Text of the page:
FMC plant cleanup

The old FMC plant west of Pocatello is pictured above.

FORT HALL — The Shoshone-Bannock Tribes have the jurisdiction to impose a $1.5 million annual hazardous waste storage permit fee on the FMC Corporation for storing hazardous waste within the Fort Hall Reservation, according to a Friday ruling by the 9th Circuit Court of Appeals.

FMC agreed to pay the annual storage fees in 1998 but stopped paying them in 2002, when the FMC plant located on tribal land within Pocatello closed, according to a press release from the Shoshone-Bannock Tribes.

The tribes filed a lawsuit to force FMC to resume payments and won the case in tribal court. FMC then appealed to federal court. The tribal court’s judgment against FMC was affirmed by the federal district court and was recently upheld by the 9th Circuit.

FMC will be required to pay the storage fees dating back to 2002, though no interest will be applied, according to the press release.

The tribes’ Waste Management Act mandates that the storage fees be used for environmental monitoring, compliance and cleanup.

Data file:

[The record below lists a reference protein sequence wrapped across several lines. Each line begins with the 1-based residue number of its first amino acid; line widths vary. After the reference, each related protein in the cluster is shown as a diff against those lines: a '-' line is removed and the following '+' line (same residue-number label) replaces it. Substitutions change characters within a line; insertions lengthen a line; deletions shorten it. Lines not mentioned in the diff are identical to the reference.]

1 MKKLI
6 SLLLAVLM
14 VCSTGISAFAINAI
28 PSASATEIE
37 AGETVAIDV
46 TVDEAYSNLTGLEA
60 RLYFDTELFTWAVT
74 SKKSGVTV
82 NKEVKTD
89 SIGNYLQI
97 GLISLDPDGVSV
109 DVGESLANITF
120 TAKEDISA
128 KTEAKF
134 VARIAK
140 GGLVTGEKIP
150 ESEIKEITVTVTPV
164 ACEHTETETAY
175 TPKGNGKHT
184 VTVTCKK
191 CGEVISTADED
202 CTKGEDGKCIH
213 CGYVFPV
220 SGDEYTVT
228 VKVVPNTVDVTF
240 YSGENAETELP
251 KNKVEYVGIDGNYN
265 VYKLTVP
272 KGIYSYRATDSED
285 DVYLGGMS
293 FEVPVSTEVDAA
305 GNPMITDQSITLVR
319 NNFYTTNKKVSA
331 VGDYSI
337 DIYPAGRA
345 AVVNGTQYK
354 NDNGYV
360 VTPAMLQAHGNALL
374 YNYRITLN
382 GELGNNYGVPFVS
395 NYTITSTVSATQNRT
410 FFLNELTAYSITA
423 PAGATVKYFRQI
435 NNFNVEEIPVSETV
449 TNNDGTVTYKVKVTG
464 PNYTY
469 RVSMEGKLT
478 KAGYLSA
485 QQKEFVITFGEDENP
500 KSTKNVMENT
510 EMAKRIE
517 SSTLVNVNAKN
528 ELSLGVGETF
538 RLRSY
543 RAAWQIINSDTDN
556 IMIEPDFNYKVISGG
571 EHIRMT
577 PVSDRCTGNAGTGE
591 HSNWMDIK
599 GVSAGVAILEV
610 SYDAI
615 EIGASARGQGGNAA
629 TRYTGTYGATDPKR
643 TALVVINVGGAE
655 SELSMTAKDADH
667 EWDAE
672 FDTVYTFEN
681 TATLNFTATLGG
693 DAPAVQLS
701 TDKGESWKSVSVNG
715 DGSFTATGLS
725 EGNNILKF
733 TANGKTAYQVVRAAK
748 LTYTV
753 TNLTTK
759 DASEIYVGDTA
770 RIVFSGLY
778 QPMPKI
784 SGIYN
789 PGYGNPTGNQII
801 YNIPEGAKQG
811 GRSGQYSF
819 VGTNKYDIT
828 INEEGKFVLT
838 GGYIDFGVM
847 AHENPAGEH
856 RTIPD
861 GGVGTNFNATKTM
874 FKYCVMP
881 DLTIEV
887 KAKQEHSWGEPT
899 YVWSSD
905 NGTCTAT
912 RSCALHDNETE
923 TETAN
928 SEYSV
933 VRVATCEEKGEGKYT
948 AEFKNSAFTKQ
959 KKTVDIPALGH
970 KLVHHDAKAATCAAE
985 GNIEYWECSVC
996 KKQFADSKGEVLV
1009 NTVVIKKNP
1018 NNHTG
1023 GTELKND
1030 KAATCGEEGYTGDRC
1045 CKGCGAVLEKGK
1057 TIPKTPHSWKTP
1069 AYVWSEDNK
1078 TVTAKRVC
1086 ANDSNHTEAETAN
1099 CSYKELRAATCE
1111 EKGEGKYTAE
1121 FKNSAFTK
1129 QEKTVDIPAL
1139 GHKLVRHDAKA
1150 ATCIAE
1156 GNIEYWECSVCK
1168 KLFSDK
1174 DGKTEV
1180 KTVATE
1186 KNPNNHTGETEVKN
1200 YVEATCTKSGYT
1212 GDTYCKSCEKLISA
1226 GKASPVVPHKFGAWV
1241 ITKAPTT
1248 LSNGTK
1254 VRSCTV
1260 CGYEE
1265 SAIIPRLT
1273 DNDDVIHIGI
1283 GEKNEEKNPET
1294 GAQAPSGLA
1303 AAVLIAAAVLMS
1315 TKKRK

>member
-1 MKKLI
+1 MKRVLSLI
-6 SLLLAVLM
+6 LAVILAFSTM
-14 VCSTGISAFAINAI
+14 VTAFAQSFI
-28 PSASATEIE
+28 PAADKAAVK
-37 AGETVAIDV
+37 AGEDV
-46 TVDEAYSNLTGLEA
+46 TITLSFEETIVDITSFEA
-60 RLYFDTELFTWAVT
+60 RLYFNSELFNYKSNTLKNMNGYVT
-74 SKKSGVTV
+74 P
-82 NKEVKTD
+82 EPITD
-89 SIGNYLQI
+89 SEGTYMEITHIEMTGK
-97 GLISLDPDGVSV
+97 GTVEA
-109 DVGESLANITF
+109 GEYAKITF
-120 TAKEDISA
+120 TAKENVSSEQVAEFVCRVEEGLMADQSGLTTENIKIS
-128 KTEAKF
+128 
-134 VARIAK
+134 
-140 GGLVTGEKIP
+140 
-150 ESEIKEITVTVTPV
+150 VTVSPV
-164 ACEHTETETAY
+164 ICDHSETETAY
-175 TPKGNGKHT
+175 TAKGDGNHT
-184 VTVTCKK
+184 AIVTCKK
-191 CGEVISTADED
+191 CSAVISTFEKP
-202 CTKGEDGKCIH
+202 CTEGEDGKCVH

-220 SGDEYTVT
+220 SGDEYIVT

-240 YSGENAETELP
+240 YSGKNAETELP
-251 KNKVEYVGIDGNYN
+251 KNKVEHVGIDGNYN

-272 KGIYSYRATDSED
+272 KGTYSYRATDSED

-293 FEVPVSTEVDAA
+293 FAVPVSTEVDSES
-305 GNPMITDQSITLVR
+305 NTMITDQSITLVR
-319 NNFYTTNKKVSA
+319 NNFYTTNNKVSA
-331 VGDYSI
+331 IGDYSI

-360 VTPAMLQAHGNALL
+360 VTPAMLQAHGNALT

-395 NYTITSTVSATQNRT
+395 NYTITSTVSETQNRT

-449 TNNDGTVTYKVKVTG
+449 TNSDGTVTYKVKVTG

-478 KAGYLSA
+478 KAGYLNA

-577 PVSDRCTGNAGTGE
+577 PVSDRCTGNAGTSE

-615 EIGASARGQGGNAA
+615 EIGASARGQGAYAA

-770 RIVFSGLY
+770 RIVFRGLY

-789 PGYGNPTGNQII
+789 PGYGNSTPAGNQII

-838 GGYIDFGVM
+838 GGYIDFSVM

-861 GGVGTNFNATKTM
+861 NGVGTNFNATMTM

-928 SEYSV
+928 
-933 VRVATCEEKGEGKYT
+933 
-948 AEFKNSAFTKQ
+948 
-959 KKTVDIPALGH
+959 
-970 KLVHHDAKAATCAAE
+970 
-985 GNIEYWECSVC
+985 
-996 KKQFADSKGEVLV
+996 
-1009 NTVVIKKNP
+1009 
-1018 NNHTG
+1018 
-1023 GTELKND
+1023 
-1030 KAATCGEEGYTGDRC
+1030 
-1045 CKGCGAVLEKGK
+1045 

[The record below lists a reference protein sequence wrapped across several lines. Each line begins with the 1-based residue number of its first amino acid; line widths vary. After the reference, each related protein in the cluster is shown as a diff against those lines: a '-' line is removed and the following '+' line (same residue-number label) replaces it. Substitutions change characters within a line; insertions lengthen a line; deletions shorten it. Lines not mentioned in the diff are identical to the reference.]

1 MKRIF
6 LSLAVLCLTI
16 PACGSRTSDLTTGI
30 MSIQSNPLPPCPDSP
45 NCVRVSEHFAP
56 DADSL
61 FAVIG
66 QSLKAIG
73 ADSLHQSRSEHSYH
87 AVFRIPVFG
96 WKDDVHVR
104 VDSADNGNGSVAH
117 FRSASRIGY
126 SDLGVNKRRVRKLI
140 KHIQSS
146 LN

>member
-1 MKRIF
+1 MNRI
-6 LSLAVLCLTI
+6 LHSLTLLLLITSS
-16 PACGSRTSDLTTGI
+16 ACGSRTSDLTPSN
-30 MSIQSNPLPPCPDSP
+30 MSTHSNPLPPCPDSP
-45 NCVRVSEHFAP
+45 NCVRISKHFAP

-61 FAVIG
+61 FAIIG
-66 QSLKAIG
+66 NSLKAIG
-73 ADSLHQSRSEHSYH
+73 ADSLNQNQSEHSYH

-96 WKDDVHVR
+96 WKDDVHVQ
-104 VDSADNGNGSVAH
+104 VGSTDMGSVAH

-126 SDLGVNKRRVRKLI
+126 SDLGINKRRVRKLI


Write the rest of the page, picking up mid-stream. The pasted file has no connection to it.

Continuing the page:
“Today is a great day for the Shoshone-Bannock Tribes. We are very pleased with the 9th Circuit of Appeals ruling,” Fort Hall Business Council Chairman Ladd Edmo said in the press release. “I would like to commend our former tribal leaders, our Land Use Policy Commissioners, technical staff and legal team for all the years of hard work.”

FMC issued a statement in response to the ruling, expressing disappointment with the ruling but vowing to continue environmental remediation at the site.

“FMC is disappointed with this outcome and is reviewing the decision and considering its options,” the FMC statement reads. “FMC has made substantial progress working with the U.S. Environmental Protection Agency, the tribes and the State of Idaho to remediate the Pocatello plant site.”

FMC also vowed to continue to meet its environmental obligations at the site and to redevelop the property to benefit Southeast Idaho residents.

The tribes argued in their press that FMC’s storage of millions of tons of hazardous waste on the reservation “threatens or has some direct effect on the political integrity, the economic security or the health or welfare” of the tribes.

“The waste at FMC is toxic, reactive and presents a risk to our community,” Kelly Wright, the tribes’ environmental waste manager, said in the press release. “We are thankful the Ninth Circuit Court of Appeals recognizes this risk and recognizes our jurisdiction. We can now work to fully implement our Hazardous Waste Main Act Regulations and develop safety monitoring and notification networks.”